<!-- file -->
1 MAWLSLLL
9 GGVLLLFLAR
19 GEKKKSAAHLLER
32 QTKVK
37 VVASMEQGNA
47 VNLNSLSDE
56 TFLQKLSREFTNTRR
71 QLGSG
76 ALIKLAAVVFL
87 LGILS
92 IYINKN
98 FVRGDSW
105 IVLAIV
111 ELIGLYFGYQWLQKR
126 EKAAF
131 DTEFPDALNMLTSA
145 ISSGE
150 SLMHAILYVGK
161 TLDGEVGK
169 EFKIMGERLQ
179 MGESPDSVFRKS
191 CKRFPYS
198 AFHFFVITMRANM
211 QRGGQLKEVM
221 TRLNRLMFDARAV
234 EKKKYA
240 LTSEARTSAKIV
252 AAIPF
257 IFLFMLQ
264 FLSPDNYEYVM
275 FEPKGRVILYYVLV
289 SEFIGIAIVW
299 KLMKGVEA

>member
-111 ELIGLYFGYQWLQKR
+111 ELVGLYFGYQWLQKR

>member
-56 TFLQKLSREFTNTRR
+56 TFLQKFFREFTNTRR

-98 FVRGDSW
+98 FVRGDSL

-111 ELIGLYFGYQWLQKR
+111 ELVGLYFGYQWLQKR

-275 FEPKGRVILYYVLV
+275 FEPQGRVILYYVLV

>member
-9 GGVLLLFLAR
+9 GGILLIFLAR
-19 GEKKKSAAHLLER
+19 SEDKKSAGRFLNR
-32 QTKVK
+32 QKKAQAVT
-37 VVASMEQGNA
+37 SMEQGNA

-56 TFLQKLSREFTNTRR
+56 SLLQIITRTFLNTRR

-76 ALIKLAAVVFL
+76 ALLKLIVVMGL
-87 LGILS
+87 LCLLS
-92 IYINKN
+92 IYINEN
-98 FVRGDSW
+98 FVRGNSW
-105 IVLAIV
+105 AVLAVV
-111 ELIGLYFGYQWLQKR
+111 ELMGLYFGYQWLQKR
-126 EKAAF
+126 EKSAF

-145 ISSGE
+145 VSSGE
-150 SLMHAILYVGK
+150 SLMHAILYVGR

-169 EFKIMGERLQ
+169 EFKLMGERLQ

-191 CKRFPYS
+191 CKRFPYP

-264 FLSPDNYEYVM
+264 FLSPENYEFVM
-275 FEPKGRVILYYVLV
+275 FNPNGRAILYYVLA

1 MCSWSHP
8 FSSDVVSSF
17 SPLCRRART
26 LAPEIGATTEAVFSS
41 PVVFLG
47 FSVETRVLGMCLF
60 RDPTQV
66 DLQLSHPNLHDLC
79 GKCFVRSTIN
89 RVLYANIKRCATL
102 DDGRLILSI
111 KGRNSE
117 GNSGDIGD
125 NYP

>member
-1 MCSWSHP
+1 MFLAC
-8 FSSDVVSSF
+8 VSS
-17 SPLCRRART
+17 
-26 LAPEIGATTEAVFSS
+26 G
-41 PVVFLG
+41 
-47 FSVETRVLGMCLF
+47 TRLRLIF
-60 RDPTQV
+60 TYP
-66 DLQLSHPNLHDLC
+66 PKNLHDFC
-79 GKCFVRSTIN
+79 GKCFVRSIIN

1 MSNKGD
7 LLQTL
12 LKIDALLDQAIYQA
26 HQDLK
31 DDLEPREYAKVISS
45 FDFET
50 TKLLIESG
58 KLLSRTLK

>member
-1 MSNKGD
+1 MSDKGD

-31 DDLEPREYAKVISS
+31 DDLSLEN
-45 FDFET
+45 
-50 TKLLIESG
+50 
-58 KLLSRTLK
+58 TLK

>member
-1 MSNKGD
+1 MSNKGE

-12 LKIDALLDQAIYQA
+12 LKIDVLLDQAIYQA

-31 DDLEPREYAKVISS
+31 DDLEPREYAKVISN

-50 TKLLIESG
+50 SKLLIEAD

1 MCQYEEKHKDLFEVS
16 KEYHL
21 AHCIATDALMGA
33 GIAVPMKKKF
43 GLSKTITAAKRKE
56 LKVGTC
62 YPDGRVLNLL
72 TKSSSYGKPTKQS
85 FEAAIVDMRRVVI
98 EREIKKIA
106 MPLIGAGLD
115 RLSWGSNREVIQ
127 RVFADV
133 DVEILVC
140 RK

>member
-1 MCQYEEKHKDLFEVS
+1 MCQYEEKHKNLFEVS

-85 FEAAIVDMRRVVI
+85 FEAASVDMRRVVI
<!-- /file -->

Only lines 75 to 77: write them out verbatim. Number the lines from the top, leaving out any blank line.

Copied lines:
-169 EFKIMGERLQ
+169 EFKLMGERLQ

-191 CKRFPYS